But still, there is an opportunity to start growing and take on leadership. Mozilla core contributors and veterans have something as important as competence, a good understanding of project’s history, a great sense of responsibility. This is enough to help others find their place in the community.
Community leadership component in everything?
I’ve been thinking for a while what makes you and other people become a leader in your community, locally. And I’ve been asking myself which kind of people made me feel empowered, inspired,
motivated. “Leadership and information can’t be given (mentor) but taken (mentee)” is what was said by one of the participants in GlobalMelt last year (an inter-community leadership workshop). Which are the things that help folks on a community to become leaders, or to be influential? Or to become a learning referent for others? I’ve always been a supporter of the idea that a good servant leader can catalyze better local community networks and help create a more open, healthy ecosystems.
Events are probably the best example of scaffolding the community leadership component. From informal micro-events, meet-ups, to designjam-like events, camps, learning labs or hack days. I’ve learned a bunch of things by running and supporting others to run those kinds of events. The way you support or inspire new communities to be built is another example of scaffolding the community leadership component (and I’ll have a longer blog dedicated only to this).
The tendency to “owning” is very common among most of free software communities and groups (although it’s going against the very core of the software freedom value).
“If what we’ve worked on for decades, from free software products to open source culture has become mainstream and had a huge impact in the world, why people in those communities, or even those communities as a whole, are not influential?” – that was a question raised by a friend during a local community meet-up. That made me think about another question I read in a post-it during the GlobalMelt workshop: “Why open source / free software is still considered a subculture?”
A few months ago, I found an interesting excerpt of Make Magazine , the owner Manifesto – “if you can’t open it, you don’t own it” - making me think about how much free culture (local) communities have to learn from maker ethics.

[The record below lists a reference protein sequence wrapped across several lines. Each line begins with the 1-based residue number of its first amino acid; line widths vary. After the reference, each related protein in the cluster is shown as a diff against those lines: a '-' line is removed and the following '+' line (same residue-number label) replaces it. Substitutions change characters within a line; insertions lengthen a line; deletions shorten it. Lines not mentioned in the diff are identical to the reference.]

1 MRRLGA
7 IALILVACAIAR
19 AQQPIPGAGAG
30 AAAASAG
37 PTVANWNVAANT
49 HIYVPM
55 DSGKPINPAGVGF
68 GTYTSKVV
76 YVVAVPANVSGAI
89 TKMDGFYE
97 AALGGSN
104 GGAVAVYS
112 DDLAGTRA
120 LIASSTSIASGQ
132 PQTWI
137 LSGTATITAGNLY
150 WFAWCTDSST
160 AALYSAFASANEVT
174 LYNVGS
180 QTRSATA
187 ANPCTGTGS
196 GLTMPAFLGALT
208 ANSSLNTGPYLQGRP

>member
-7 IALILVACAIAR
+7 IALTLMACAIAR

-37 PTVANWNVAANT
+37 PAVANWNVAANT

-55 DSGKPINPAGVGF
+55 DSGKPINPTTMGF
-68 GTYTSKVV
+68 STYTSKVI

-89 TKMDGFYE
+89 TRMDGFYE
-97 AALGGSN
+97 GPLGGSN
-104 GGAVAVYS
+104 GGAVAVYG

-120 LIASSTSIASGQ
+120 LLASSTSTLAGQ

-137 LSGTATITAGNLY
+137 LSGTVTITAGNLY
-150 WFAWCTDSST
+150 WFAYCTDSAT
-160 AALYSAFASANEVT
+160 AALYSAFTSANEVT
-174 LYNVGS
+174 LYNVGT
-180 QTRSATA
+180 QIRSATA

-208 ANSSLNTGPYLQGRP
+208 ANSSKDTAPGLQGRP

Being influential requires this open ownership approach and a good dose of servant leadership. And specifically referring to Mozilla here, I’m sure that most of the “veteran community members” have both knowledge and understanding of history. The question is: how do you open it to other people and make it meaningful (for both you and others)?
Hyperlocals, newcomers, the mission and alignment
“Helping users build their sovereignty on the Internet” is a broad mission and a very complex one given the current state of technology innovation and its impact in all aspects of social life (the platforms war, increasingly user generated innovation, even more increase of elegant consumption of the Web, the need of our Public institutions to keep pace with the new digital literacies, etc.).
I’m looking back at the core Free Software movement mission statement: ensuring the freedom to use, learn, modify and distribute the software. It has been more than 20 years since those statements were firstly written, with an unbelievable impact on the present state of technology, but with a more modest one in the end user (both on practice, learning and modifying, and aligning with the values).
What could we learn from older practices of free software (and even core Mozilla) communities, how local members could become connected and influential leaders, how the way newcomers are invited into a projects should change? In other words, how could local communities adapt to change? Although, some may have already done…
In the next posts I’ll explore more on what I think hyperlocals are, how to understand newcomers and which (and how) old and new practices could be aligned.